Revisiting Video Art that May Inspire Your Creativity

Things are never what they seem when you have control over the visuals



Kutiman is one of the most talented artists in the remix space. In this very classic YouTube piece, Kutiman collected clips from around YouTube to create a masterpiece.

Duncan Robson-Percussive Maintenance

When you have a beat in your head, you can use any media to create a remix. Here Duncan Robson rethinks the sounds in films.

Video Stories

Already Alive-NYC Dark

Reconsidering the documentary. This is a great piece to look at again because it evokes the uncanny feelings of unease and emptiness in a place that exists in our memory in complete difference.

Mark Cersosimo-This is My Home

Telling stories in small spaces. We take our spaces for granted. Using the camera, we can change the way we understand our things. Use this piece to reconsider your space and how you can tell that story.

Daniel Sax-THE GAP by Ira Glass

This is possibly the most important video on this list. It is a very important reminder of the normal feelings that you have a gap between your mind and the creative process.

Paxson Woelber-The World Beyond the World

By traveling we collect memories and we collect our digital archive. With our time inside, now may be the best time to connect a favorite poem or essay to your wonderful images.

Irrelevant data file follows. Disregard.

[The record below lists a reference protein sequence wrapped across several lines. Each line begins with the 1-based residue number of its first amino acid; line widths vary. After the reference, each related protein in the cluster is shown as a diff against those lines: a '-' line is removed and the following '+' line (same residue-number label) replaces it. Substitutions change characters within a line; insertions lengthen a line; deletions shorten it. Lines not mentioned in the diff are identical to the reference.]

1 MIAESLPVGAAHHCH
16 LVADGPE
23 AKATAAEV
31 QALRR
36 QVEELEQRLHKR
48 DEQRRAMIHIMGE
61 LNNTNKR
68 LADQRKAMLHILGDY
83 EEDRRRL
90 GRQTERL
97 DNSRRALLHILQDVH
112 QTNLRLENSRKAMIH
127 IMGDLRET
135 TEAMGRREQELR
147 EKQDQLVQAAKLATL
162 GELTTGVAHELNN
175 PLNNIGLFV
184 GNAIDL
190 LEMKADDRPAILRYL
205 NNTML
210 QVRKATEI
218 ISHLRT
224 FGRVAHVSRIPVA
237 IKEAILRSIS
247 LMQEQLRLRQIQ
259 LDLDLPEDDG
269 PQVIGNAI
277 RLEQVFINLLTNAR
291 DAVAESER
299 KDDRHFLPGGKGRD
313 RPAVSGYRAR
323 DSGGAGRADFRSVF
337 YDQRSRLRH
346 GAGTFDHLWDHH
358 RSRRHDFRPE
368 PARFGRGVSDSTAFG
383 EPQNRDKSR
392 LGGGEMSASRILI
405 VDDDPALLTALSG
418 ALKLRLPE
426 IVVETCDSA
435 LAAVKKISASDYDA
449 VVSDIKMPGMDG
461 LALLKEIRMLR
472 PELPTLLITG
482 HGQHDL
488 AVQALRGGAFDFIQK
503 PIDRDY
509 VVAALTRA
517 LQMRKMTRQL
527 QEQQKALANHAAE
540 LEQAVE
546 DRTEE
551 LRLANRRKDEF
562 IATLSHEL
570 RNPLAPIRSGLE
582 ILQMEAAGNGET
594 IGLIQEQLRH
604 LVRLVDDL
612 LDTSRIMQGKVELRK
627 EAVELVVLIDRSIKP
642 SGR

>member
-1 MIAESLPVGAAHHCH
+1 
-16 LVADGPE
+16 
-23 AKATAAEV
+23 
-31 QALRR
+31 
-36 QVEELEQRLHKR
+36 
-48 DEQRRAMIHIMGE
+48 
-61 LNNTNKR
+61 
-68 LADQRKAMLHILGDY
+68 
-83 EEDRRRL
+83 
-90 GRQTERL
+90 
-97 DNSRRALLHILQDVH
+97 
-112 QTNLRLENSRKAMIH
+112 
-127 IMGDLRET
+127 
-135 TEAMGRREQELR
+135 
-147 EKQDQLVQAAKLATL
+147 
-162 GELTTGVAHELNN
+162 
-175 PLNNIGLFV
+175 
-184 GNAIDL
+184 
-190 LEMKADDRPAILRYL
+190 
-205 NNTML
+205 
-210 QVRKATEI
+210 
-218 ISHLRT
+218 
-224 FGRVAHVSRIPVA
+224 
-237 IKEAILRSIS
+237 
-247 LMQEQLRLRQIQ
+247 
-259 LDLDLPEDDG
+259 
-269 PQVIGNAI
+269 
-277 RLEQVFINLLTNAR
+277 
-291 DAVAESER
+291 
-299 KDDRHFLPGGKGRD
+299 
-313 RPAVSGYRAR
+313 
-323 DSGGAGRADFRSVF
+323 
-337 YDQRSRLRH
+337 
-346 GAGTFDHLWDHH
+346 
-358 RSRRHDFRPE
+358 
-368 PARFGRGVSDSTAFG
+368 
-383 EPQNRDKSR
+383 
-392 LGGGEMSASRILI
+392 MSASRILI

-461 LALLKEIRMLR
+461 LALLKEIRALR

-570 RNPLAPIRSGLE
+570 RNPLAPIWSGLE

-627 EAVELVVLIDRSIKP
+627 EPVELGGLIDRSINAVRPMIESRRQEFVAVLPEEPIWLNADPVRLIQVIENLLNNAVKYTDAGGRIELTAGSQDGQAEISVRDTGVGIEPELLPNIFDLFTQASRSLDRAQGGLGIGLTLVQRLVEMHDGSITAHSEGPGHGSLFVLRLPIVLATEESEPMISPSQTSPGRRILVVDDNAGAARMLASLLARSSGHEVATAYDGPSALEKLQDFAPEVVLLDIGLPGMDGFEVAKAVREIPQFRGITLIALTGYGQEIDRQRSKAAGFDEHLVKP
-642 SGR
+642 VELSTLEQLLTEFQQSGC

Susie Sie-The Essence of Sound

Sound has a texture. It is physical. We take for granted that its invisibility means it doesn’t exist unless we can hear it. This is what sound leaves as its essence in this short film.

rachel knoll-Listen and Repeat

This is one of my favorite experimental films I’ve ever seen. The artist rachel knoll used a bot to capture tweets that used the phrase “nobody listens” and broadcast those tweets into a vast, empty forest.


This is a beautiful piece with no visual effects or graphics, just reconsidering paint flows when mixed with water and soap.

Use your tools to tell new stories

As a video producer, you have control over your audience in ways you may not realize. The screen is two-dimensional and your world is three. You record in realtime, but the edit controls the outcome. Things are never what they seem and you have that control.

Digital Culture Expert. Cultural and Media Studies PhD. Co-author of the first peer-reviewed article on Pepe the frog. Teaches Media Studies at Queens College

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